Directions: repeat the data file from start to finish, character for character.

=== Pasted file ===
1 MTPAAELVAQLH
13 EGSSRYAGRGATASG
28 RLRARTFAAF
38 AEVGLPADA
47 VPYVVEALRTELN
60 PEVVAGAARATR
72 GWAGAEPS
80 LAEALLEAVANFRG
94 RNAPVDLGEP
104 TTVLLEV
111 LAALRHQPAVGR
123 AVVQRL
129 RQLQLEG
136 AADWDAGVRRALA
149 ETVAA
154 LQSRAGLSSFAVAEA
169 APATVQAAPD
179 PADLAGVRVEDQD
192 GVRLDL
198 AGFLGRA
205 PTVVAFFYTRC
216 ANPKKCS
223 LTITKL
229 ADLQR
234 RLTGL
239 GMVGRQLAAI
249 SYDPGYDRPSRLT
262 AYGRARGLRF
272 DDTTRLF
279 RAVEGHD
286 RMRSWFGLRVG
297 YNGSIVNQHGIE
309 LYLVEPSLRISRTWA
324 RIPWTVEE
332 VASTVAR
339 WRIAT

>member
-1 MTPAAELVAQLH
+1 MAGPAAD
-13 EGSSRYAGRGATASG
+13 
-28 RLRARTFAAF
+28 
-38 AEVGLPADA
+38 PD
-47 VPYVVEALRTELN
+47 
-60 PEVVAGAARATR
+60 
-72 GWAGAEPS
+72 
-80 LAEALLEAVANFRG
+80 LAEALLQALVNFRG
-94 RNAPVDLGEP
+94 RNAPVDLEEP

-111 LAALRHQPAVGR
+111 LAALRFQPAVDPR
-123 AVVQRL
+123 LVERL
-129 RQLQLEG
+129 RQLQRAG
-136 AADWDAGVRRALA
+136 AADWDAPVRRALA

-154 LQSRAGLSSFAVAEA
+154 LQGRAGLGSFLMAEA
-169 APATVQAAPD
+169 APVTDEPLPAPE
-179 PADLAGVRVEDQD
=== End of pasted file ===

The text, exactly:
1 MTPAAELVAQLH
13 EGSSRYAGRGATASG
28 RLRARTFAAF
38 AEVGLPADA
47 VPYVVEALRTELN
60 PEVVAGAARATR
72 GWAGAEPS
80 LAEALLEAVANFRG
94 RNAPVDLGEP
104 TTVLLEV
111 LAALRHQPAVGR
123 AVVQRL
129 RQLQLEG
136 AADWDAGVRRALA
149 ETVAA
154 LQSRAGLSSFAVAEA
169 APATVQAAPD
179 PADLAGVRVEDQD
192 GVRLDL
198 AGFLGRA
205 PTVVAFFYTRC
216 ANPKKCS
223 LTITKL
229 ADLQR
234 RLTGL
239 GMVGRQLAAI
249 SYDPGYDRPSRLT
262 AYGRARGLRF
272 DDTTRLF
279 RAVEGHD
286 RMRSWFGLRVG
297 YNGSIVNQHGIE
309 LYLVEPSLRISRTWA
324 RIPWTVEE
332 VASTVAR
339 WRIAT

>member
-1 MTPAAELVAQLH
+1 MAGPAAD
-13 EGSSRYAGRGATASG
+13 
-28 RLRARTFAAF
+28 
-38 AEVGLPADA
+38 PD
-47 VPYVVEALRTELN
+47 
-60 PEVVAGAARATR
+60 
-72 GWAGAEPS
+72 
-80 LAEALLEAVANFRG
+80 LAEALLQALVNFRG
-94 RNAPVDLGEP
+94 RNAPVDLEEP

-111 LAALRHQPAVGR
+111 LAALRFQPAVDPR
-123 AVVQRL
+123 LVERL
-129 RQLQLEG
+129 RQLQRAG
-136 AADWDAGVRRALA
+136 AADWDAPVRRALA

-154 LQSRAGLSSFAVAEA
+154 LQGRAGLGSFLMAEA
-169 APATVQAAPD
+169 APVTDEPLPAPE
-179 PADLAGVRVEDQD